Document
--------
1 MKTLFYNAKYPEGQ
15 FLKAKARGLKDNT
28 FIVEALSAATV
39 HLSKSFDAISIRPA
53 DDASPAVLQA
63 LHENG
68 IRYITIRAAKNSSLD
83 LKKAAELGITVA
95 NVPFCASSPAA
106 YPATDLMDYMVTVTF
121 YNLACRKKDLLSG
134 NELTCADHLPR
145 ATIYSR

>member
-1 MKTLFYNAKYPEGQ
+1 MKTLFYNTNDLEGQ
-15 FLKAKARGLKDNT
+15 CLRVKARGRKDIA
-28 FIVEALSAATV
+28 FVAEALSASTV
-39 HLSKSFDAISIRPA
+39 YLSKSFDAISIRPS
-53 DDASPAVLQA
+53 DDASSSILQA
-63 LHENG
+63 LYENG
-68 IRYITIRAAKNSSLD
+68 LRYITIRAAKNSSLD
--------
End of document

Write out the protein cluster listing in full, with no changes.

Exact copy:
1 MKTLFYNAKYPEGQ
15 FLKAKARGLKDNT
28 FIVEALSAATV
39 HLSKSFDAISIRPA
53 DDASPAVLQA
63 LHENG
68 IRYITIRAAKNSSLD
83 LKKAAELGITVA
95 NVPFCASSPAA
106 YPATDLMDYMVTVTF
121 YNLACRKKDLLSG
134 NELTCADHLPR
145 ATIYSR

>member
-1 MKTLFYNAKYPEGQ
+1 MKTLFYNTNDLEGQ
-15 FLKAKARGLKDNT
+15 CLRVKARGRKDIA
-28 FIVEALSAATV
+28 FVAEALSASTV
-39 HLSKSFDAISIRPA
+39 YLSKSFDAISIRPS
-53 DDASPAVLQA
+53 DDASSSILQA
-63 LHENG
+63 LYENG
-68 IRYITIRAAKNSSLD
+68 LRYITIRAAKNSSLD